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Fight crime: legalize pot [Commentary]

CookingWilliam Donald SchaeferSt. Valentine's Day Massacre (1929)PolioAl Capone

In 1982, the late Gov. William Donald Schaefer was running for his last term as mayor. He held one of those big dinners that politicians are famous for at P.J. Crickets on Pratt St. All the political leaders were there. I was the chef that evening and can honestly tell you this: When I arrived at the restaurant that afternoon, I climbed in to the back of my blue VW Mini-Camper and smoked a bowl of marijuana. That evening many of the attendees stuck their heads into the kitchen to thank the chef for the wonderful meal they had enjoyed.

On Tuesday, I'm submitting testimony to the Maryland Judicial Proceedings Committee in favor of SB 658, the Marijuana Taxation and Regulation Act, which would essentially legalize marijuana in the state.

For too many years, our efforts to criminalize drugs have led to more corruption. We are approaching the 100th anniversary of the Volstead Act, which provided for enforcement of the 18th Amendment establishing the prohibition of alcoholic beverages — and gave a huge boost to organized crime in America, kickstarting the careers of various mobsters. The outlawing of other intoxicants has fueled the gangs of today, including the Crips, the Bloods, Dead Man Incorporated and The Black Guerrilla Family.

We know addiction is a terrible health problem. Haven't enough conservative Republicans gone into detox that we can at least agree on that? The rampant alcohol addiction that inspired Prohibition was just as horrible as the addictions we have today to methamphetamine, cocaine, heroin and far too many prescription drugs to list here. Yet we have turned over control of an illegal supply of all these intoxicants to human beings who are so violent we feel we have to train our Drug Enforcement Administration to behave like Seal Team Six.

Have we not seen enough senseless violence? The carnage of the St. Valentine's Day Massacre at the Clark Street garage in 1929, carried out to eliminate the last challenge to Al Capone, continues today on the streets of every U.S. city, including Baltimore.

The honorable men and women who make up our police forces know that addicts are not the problem; it is the violent criminals to whom we have given over control of the addict's life. It is time to give control over their lives to the doctors and nurses and counselors who can actually make a difference.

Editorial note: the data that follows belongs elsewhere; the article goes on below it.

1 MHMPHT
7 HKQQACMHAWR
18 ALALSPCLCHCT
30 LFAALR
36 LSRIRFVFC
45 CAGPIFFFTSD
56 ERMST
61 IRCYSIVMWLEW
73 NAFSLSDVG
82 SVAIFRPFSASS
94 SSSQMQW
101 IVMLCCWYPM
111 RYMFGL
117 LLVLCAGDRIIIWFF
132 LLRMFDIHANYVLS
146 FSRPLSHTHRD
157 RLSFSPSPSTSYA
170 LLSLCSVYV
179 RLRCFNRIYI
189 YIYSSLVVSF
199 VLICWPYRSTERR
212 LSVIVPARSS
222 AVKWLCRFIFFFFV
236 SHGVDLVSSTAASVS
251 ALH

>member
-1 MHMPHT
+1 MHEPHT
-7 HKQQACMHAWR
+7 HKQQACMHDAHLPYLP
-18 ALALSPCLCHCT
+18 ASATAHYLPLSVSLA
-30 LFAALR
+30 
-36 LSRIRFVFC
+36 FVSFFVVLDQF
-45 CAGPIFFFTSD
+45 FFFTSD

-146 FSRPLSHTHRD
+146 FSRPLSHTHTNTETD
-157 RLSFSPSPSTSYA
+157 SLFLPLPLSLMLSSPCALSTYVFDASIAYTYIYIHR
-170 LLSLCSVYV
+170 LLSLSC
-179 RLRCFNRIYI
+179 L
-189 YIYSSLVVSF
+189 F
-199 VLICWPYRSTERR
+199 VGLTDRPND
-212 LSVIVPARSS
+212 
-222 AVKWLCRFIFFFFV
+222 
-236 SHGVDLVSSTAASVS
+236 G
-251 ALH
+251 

It is time to take the first step. As someone who functioned while living a successful, and productive life in America's drug sub-culture I can assure you this. Whether it was pot and LSD in the '60s, or the Black Beauty speed and Quaaludes of the '70s or the cocaine of the '80s, the one constant was marijuana.

When you live in that sub-culture, unfortunately from time to time you do meet hardcore junkies. Everyone I have ever met has had the same sad story. "I went to buy some weed one night and my guy was out. He convinced me it would be cool to use heroin this time, and I can come back tomorrow to buy weed." There it is: your gateway. But we have cast that gate in gold, encrusted it in diamonds and handed they keys to the most violent criminals the world has ever known.

It is time to throw a bucket of cold water on this long suffering nightmare that has been drug prohibition. We can begin that by passing a sensible tax-and-regulate marijuana bill. In recent years I have worked with Del. Dan Morhaim to pass a workable medical marijuana bill. Delegate Morhaim, who is a physician, is fond of saying "it is time to get the sick and dying off the battlefield of the war on drugs." I say to you it is time to get all the victims of the war on drugs off the battlefield, and we can begin doing that by ending the war on weed.

Barry Considine is a Halethorpe resident who says he smokes marijuana daily to ease the pain and muscle spasms associated with post-polio syndrome. His email is caseycon1@comcast.net.


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Copyright © 2014, The Baltimore Sun
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